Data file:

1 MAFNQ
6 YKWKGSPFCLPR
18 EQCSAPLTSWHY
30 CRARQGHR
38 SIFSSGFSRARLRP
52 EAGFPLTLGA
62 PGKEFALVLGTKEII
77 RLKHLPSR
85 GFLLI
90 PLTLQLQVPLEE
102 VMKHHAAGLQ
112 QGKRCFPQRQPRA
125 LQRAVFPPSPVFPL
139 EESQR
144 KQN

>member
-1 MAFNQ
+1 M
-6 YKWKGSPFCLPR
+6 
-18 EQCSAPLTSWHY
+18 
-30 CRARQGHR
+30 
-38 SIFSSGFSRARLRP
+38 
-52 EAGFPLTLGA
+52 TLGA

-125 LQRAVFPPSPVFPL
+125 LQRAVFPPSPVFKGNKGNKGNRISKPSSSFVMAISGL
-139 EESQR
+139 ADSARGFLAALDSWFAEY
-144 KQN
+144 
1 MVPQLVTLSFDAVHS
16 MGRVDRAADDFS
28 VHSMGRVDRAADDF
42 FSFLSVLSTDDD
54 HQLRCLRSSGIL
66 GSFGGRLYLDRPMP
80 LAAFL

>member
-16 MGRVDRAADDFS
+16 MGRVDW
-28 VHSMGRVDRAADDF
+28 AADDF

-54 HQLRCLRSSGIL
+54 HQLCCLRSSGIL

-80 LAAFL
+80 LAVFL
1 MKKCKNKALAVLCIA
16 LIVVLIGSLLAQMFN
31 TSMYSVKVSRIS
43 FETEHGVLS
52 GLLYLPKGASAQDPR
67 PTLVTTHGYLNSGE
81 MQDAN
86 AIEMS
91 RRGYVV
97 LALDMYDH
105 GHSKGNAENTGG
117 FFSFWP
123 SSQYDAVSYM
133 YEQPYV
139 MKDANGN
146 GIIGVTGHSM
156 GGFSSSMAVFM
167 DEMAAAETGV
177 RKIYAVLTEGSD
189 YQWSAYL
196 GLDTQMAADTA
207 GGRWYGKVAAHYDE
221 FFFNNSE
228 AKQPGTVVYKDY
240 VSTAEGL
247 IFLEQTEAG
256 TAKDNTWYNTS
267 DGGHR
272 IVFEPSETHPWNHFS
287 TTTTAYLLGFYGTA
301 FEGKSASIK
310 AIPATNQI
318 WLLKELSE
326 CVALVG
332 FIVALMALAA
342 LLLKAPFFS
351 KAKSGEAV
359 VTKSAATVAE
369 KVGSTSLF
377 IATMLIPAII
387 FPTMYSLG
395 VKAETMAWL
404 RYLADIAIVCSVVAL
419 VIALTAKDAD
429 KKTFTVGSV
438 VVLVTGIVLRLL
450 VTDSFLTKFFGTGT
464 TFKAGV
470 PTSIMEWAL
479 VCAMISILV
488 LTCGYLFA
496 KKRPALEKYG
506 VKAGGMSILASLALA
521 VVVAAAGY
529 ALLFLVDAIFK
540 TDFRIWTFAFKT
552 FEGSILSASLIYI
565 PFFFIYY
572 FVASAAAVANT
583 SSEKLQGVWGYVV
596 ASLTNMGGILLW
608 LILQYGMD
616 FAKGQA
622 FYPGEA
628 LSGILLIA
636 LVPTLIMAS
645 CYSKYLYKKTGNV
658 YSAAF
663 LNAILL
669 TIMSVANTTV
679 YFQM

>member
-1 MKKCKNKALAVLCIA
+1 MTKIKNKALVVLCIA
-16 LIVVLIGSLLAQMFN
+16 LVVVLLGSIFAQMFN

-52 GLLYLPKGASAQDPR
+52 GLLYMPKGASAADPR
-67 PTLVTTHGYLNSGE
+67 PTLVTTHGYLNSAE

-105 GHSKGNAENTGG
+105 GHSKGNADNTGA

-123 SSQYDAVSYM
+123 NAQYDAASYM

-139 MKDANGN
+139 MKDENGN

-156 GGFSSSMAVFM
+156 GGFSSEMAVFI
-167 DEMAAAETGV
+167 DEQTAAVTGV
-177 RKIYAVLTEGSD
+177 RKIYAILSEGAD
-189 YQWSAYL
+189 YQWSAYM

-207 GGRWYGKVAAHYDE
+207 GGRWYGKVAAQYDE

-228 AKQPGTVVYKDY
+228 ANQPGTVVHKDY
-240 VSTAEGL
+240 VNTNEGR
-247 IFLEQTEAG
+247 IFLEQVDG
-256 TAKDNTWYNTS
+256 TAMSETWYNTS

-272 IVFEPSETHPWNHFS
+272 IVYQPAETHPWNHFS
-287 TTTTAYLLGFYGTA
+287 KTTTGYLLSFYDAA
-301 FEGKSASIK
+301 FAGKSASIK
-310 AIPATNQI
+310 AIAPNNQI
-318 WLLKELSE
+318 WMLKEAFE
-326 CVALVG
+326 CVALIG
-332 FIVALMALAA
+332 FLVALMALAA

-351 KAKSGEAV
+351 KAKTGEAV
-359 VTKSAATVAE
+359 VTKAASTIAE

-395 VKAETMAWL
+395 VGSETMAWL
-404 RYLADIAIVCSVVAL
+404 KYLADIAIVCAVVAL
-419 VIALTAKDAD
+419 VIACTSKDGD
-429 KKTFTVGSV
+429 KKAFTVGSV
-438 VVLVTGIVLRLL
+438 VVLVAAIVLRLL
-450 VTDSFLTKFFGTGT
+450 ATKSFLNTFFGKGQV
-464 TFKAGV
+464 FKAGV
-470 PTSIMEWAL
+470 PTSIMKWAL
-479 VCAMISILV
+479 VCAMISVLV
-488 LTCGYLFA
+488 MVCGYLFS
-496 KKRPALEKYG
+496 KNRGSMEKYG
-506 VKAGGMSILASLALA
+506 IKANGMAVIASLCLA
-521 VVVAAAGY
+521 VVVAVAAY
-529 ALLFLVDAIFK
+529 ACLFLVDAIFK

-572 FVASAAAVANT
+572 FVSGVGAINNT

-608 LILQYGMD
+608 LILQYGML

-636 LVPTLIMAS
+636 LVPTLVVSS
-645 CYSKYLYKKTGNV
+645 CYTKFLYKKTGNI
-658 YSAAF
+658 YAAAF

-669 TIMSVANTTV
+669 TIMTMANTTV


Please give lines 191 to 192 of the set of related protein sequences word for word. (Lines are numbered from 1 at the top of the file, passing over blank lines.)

-488 LTCGYLFA
+488 MVCGYLFS